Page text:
I had initially planned to change over to the Mac a couple of weeks ago, but problems with the 15-in. MacBook Pro that I received from my company caused a severe delay. The machine, a 2-GHz Intel dual-core, is only six months old but had just returned from Apple repair because of issues with spontaneous restarts that were occurring two or three times a day. It's a problem that has plagued a small percentage of Apple's Intel line of MacBooks. It's not a universal experience, however. I own another MacBook Pro 15 that has suffered no spontaneous restarts.

During the first 24 hours with the machine, I came to the conclusion that the most likely culprit was a 1GB RAM SIMM that was added at the time of purchase. I pulled the SIMM on the second day. Wanting to do the legwork myself, I contacted the makers of the SIMM, a company called Edge, and initiated a trouble ticket. Two days later, running on the original 1GB of Apple RAM only, the MBP 15 was free of unwanted restarts. Edge confirmed that we had purchased the correct SIMM module for this machine and that the SIMM must be faulty. It promptly issued an RMA and offered a free replacement.

The next hurdle -- and it has proved to be a much bigger hurdle -- is Lotus Notes. IBM is promising better support for the Mac in the Notes 7.x time frame. We're using Notes 6.5.x and other than the pathetic Mac support, it's working just fine. (I may test the Notes 7.02 client in the near future though.) These are the problems that Mac users face the most -- integrating with IT systems in the corporate world. Sometimes there is no support at all for certain applications. Microsoft, for example, withdrew support for Internet Explorer on the Mac several years ago -- not that it really offered compatibility with enterprise Web-based applications anyway. There's hope, though, with the growing popularity of Firefox, which is platform-independent and works more or less the same way on the Mac and Linux as it does on the PC. (This is especially true of Firefox 2.0.)

For reasons I'm still figuring out, Notes has been troublesome on my Mac. During the first several days, I experienced frequent crashes of the Notes client. Working with my IT department, we weren't sure whether the problem was the result of issues with the MacBook Pro itself or whether it was my Notes installation. We reinstalled the Mac OS X 10.4 operating system from the ground up and then reinstalled Notes and my other corporate applications. The frequency of the Notes crashes diminished, but any crashing isn't acceptable. So we installed the Notes client on a second MacBook Pro 15 and found the problems were evident there, too. More than likely, there's something amiss in my Notes mail database or the client configuration. I figured out a work-around that keeps the client from crashing, and I suspect that it will lead us to the proper solution. But there's no joy yet.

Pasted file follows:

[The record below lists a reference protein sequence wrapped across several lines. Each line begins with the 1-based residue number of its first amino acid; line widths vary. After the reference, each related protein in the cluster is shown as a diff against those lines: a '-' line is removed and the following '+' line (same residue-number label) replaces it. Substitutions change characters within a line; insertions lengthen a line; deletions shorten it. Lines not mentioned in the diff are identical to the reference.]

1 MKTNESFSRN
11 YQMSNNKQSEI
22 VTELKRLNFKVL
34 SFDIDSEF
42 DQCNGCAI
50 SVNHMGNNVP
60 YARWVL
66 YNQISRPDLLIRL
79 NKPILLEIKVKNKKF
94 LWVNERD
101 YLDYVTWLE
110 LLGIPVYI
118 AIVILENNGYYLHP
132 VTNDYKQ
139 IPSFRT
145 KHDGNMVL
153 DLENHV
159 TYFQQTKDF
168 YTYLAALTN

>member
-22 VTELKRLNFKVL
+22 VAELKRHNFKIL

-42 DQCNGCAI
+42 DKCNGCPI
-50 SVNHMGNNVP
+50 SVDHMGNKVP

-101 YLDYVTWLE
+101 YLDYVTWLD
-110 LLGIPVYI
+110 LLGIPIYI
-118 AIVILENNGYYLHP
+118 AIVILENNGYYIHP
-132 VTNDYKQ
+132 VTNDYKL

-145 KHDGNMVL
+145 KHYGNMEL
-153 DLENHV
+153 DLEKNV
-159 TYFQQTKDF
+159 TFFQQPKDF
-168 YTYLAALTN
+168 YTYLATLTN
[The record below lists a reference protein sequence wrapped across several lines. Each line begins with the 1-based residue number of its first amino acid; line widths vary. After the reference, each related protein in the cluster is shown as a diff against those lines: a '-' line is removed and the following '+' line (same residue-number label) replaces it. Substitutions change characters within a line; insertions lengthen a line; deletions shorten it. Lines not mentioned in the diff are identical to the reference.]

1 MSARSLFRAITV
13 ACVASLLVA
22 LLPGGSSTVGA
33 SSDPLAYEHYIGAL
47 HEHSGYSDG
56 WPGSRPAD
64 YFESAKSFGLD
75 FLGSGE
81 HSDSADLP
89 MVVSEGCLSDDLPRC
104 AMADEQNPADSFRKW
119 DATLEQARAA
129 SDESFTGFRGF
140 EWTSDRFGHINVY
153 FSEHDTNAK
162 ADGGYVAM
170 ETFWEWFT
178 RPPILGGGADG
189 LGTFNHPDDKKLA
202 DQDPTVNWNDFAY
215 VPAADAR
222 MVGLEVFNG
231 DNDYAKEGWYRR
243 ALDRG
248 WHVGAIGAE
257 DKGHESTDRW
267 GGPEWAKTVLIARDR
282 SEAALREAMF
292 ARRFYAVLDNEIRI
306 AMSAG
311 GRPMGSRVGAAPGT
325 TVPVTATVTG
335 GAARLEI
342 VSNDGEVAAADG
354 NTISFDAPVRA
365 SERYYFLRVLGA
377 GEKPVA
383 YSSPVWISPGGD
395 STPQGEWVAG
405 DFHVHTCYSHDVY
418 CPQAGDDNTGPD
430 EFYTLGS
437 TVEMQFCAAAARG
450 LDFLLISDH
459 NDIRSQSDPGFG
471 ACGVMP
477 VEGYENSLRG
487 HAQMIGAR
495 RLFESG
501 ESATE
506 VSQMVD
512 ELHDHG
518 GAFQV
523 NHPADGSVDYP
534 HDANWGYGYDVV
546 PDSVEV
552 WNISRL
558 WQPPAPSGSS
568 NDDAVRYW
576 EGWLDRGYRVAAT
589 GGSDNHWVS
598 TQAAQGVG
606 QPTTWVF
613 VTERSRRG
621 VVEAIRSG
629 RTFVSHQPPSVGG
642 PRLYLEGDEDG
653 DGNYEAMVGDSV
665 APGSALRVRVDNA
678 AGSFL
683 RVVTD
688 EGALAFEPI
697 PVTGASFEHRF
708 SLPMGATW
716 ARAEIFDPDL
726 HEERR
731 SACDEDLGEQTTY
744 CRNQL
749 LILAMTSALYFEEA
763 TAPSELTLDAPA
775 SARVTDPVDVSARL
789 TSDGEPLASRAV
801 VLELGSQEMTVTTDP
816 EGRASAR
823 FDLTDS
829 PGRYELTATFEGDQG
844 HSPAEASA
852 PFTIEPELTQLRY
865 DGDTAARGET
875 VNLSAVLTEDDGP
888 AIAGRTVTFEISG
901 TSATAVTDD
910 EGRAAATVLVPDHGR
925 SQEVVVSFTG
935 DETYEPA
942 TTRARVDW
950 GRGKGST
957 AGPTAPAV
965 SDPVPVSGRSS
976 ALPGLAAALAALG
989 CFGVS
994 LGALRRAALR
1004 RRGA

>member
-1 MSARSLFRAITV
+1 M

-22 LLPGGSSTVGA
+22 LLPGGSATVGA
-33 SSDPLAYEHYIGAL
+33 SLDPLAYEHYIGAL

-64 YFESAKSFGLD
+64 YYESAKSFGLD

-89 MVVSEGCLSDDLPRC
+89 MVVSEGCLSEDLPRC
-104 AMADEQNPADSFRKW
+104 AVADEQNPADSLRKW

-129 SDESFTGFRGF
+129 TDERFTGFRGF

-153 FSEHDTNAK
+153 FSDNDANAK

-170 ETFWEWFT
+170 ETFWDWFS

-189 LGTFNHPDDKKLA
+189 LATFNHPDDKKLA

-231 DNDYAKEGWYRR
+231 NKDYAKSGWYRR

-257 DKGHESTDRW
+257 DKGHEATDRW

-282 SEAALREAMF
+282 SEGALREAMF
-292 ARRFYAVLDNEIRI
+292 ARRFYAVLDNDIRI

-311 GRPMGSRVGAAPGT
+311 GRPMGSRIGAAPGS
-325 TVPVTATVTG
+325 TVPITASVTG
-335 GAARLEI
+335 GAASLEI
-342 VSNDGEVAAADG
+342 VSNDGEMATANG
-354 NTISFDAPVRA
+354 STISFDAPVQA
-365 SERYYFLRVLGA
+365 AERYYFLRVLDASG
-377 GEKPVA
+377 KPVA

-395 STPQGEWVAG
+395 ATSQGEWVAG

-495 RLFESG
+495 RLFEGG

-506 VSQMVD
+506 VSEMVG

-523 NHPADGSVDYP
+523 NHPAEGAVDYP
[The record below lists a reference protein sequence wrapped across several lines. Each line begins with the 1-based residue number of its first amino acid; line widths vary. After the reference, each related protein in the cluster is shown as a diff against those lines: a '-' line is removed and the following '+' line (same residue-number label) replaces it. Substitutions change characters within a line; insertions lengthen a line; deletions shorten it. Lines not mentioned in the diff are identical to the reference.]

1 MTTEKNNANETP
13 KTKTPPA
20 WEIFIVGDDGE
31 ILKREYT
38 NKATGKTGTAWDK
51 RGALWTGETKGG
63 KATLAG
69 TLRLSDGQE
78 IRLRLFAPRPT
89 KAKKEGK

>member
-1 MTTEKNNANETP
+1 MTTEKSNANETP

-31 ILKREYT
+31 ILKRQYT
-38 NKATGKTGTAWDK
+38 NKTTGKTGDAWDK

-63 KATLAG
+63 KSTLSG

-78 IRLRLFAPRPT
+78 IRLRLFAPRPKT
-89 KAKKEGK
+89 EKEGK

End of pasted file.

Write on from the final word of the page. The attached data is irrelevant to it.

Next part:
Once the Notes problem is fixed, I will go through the wild and crazy steps required to migrate Windows Eudora to Mac Eudora, and move into the Mac. I've also ordered a 17-in. Core 2 Duo MacBook Pro, which is due in a week or so.

I'm far more comfortable with the higher resolution on the larger MacBook Pro. The MacBook Pro 15 is great as a commuter notebook, since I use a large-screen LCD at work. But when I'm stretched out for serious weekend work away from an external display, the 17-in. MBP is the machine I need. I'll be duplicating the software on that machine and remote-accessing the MacBook Pro 15 for Eudora e-mail as needed. One of the few things I truly admire about Notes is its ability to run on multiple machines and be accessed from any of them. It's the power of a true client/server application. Notes doesn't have a lock on that ability, of course. I might use IMAP with Eudora, for example. But most of my mail hosts don't offer it.

About other aspects of the Mac: I'm having little trouble adapting to the differences between Windows and the Mac. I was a Mac user from 1987 to 1990 and a Windows and Mac user from 1994 to 1995. Mac OS X is a different operating system from the old Mac OS software. But my Linux experience, though not considerable, has helped me log in and out of root to change system settings on the Mac with relative ease (once I knew where to initiate the authentication). Exploring the way the Mac works is actually fun. I wouldn't call the more esoteric settings intuitive, but they're not difficult to find if you keep at it.

If learning Linux esoterica is comparable to doing The New York Times crossword puzzle, the Mac is tantamount to whipping through the crossword puzzle in your local-yokel newspaper. And Windows is somewhere in between.

Progress on the temporary-Mac front will be reported in future updates. And I expect to wrap up with a final assessment of whether the Mac is a viable alternative for real people with real jobs. You can also expect a long-term wrap-up on Windows Vista once it's officially out.